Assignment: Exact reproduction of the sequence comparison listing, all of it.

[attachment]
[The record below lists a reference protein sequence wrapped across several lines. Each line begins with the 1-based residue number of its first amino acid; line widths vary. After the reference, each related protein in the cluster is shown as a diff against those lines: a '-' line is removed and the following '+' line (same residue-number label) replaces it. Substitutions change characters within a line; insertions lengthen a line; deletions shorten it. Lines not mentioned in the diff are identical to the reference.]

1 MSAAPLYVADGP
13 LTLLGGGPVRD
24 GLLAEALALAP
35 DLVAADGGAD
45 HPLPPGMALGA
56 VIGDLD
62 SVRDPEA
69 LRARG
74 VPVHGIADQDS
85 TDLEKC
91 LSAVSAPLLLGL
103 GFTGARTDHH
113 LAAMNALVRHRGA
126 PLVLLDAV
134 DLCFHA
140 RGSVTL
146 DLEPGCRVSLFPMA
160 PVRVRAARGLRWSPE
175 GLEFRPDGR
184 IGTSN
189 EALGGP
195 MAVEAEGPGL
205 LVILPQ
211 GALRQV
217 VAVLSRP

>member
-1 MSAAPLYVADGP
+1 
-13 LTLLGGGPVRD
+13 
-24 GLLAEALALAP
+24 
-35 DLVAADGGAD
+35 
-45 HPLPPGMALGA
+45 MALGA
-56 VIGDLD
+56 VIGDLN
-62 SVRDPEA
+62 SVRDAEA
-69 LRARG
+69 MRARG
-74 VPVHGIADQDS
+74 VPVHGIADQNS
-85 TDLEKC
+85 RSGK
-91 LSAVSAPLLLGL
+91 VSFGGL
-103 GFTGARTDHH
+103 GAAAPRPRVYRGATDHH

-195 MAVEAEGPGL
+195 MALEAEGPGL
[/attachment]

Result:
[The record below lists a reference protein sequence wrapped across several lines. Each line begins with the 1-based residue number of its first amino acid; line widths vary. After the reference, each related protein in the cluster is shown as a diff against those lines: a '-' line is removed and the following '+' line (same residue-number label) replaces it. Substitutions change characters within a line; insertions lengthen a line; deletions shorten it. Lines not mentioned in the diff are identical to the reference.]

1 MSAAPLYVADGP
13 LTLLGGGPVRD
24 GLLAEALALAP
35 DLVAADGGAD
45 HPLPPGMALGA
56 VIGDLD
62 SVRDPEA
69 LRARG
74 VPVHGIADQDS
85 TDLEKC
91 LSAVSAPLLLGL
103 GFTGARTDHH
113 LAAMNALVRHRGA
126 PLVLLDAV
134 DLCFHA
140 RGSVTL
146 DLEPGCRVSLFPMA
160 PVRVRAARGLRWSPE
175 GLEFRPDGR
184 IGTSN
189 EALGGP
195 MAVEAEGPGL
205 LVILPQ
211 GALRQV
217 VAVLSRP

>member
-1 MSAAPLYVADGP
+1 
-13 LTLLGGGPVRD
+13 
-24 GLLAEALALAP
+24 
-35 DLVAADGGAD
+35 
-45 HPLPPGMALGA
+45 MALGA
-56 VIGDLD
+56 VIGDLN
-62 SVRDPEA
+62 SVRDAEA
-69 LRARG
+69 MRARG
-74 VPVHGIADQDS
+74 VPVHGIADQNS
-85 TDLEKC
+85 RSGK
-91 LSAVSAPLLLGL
+91 VSFGGL
-103 GFTGARTDHH
+103 GAAAPRPRVYRGATDHH

-195 MAVEAEGPGL
+195 MALEAEGPGL